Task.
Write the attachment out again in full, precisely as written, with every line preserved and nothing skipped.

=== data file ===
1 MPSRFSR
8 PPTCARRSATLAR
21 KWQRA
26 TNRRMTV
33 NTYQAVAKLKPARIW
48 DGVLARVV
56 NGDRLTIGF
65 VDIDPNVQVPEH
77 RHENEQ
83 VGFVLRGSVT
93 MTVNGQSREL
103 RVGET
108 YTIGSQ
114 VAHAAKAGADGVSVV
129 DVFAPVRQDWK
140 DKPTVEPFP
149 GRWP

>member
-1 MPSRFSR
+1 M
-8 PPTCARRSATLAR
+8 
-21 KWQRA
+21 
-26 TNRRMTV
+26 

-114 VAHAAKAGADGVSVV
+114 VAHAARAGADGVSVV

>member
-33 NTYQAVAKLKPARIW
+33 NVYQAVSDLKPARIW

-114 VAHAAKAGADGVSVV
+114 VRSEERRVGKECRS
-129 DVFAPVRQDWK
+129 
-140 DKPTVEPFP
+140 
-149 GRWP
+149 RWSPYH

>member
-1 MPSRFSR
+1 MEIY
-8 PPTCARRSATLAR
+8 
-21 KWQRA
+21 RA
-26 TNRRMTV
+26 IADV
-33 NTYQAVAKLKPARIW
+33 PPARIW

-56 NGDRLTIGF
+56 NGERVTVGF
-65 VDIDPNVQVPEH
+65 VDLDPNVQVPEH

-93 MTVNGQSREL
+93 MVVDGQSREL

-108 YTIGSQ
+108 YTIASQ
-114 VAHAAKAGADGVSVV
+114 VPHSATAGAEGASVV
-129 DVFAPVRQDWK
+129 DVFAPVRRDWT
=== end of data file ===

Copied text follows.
1 MPSRFSR
8 PPTCARRSATLAR
21 KWQRA
26 TNRRMTV
33 NTYQAVAKLKPARIW
48 DGVLARVV
56 NGDRLTIGF
65 VDIDPNVQVPEH
77 RHENEQ
83 VGFVLRGSVT
93 MTVNGQSREL
103 RVGET
108 YTIGSQ
114 VAHAAKAGADGVSVV
129 DVFAPVRQDWK
140 DKPTVEPFP
149 GRWP

>member
-1 MPSRFSR
+1 M
-8 PPTCARRSATLAR
+8 
-21 KWQRA
+21 
-26 TNRRMTV
+26 

-114 VAHAAKAGADGVSVV
+114 VAHAARAGADGVSVV

>member
-33 NTYQAVAKLKPARIW
+33 NVYQAVSDLKPARIW

-114 VAHAAKAGADGVSVV
+114 VRSEERRVGKECRS
-129 DVFAPVRQDWK
+129 
-140 DKPTVEPFP
+140 
-149 GRWP
+149 RWSPYH

>member
-1 MPSRFSR
+1 MEIY
-8 PPTCARRSATLAR
+8 
-21 KWQRA
+21 RA
-26 TNRRMTV
+26 IADV
-33 NTYQAVAKLKPARIW
+33 PPARIW

-56 NGDRLTIGF
+56 NGERVTVGF
-65 VDIDPNVQVPEH
+65 VDLDPNVQVPEH

-93 MTVNGQSREL
+93 MVVDGQSREL

-108 YTIGSQ
+108 YTIASQ
-114 VAHAAKAGADGVSVV
+114 VPHSATAGAEGASVV
-129 DVFAPVRQDWK
+129 DVFAPVRRDWT